Most employers should know Title I of the ADA, which applies to all employers, public and private, that employ 15 or more individuals. Title I prohibits these employers from discriminating against qualified individuals with disabilities in all aspects of employment.
You might be less familiar with Title III. This section prohibits discrimination on the basis of disability in the activities of places of public accommodations, or businesses that are generally open to the public. Some attorneys and advocates for the disabled have argued—successfully—that websites are “public accommodations” that should be made accessible to individuals with disabilities.
Current State of Law
Title III of the ADA falls under the purview of the U.S. Department of Justice, which offers technical assistance on the ADA Standards for Accessible Design and other ADA provisions applying to businesses, non-profit service agencies, and state and local government programs. It also provides information on how to file ADA complaints.
In 2014, Justice announced its intent to revise the regulation implementing Title III. The proposed regulation will “address the obligations of public accommodations to make the websites they use to provide their goods and services to the public accessible to and usable by individuals with disabilities under the legal framework established by the ADA.” The Justice department specifically cited these types of organizations:
- Businesses that sell goods online
- Schools at all levels that offer programs, instruction and degree programs online
- Social networks and online meeting places
- Businesses that provide entertainment (games and music) and information (news and videos) online.
Although Justice originally said it would develop its regulations by March of 2015, it has not announced regulations as of the time this newsletter went to press. However, that does not mean you shouldn’t pay attention to website accessibility issues.
In an early case on website accessibility, in 2010 tax preparer H&R Block agreed to pay $25,000 in civil penalties, plus $5,000 to the complainant. Since then, major organizations, including Harvard and MIT, have faced claims for website accessibility.
In 2014, the maximum civil penalty for a first violation under Title III increased from $55,000 to $75,000; for a subsequent violation the new maximum is $150,000. The new maximums apply only to violations occurring on or after April 28, 2014.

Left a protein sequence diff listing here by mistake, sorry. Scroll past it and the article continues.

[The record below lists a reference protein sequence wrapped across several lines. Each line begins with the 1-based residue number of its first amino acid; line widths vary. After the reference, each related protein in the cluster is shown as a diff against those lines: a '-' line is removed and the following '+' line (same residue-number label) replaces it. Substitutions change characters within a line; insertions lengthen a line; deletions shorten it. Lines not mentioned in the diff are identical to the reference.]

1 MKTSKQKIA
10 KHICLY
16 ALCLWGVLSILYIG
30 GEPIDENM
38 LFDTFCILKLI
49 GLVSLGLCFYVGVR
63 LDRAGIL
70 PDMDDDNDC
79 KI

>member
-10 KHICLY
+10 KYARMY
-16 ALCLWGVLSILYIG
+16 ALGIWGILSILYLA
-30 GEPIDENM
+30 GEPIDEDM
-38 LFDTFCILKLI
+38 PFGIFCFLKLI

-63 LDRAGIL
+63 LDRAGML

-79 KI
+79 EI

When evaluating your organization’s websites, look for the following problem areas:
- Problem: Images without text equivalents. Blind people, those with low vision, and people with other disabilities that affect reading abilities often use screen readers and refreshable Braille displays, which cannot interpret images.
Solution: Add a text equivalent to every image (alt tag).
- Problem: Documents not posted in an accessible format. Some formats, such as PDFs, do not have text equivalents.
Solution: Post a text equivalent.
- Problem: Specifying colors and font sizes. Web designers often specify certain colors or fonts for aesthetic reasons. However, some people might not be able to see certain colors, and others with low vision might need to change a font to make it more readable.
Solution: Users need to be able to manipulate color and font settings in their web browsers and operating systems in order to make pages readable. For example, designers can specify font sizes in relative terms (small, medium, large), rather than in point sizes.
- Problem: Websites increasingly make use of video. However, video might not be accessible to those with vision problems or hearing problems.
Solution: Provide an audio transcript for video for the vision-impaired, and subtitles for hearing-impaired. Or provide a text transcript that’s translatable by accessibility programs.
A whole profession of evaluating and designing websites for accessibility has emerged. Take a look at your website. Might it need changes? Run it through an accessibility tester to find out. Find a list of online testers at www.w3.org/WAI/ER/tools. You could also hire an expert to evaluate your website and make the changes to make it more accessible. Or you can do nothing, and wait to be sued. Don’t worry, there’s an army of lawyers waiting to file Title III accessibility lawsuits against businesses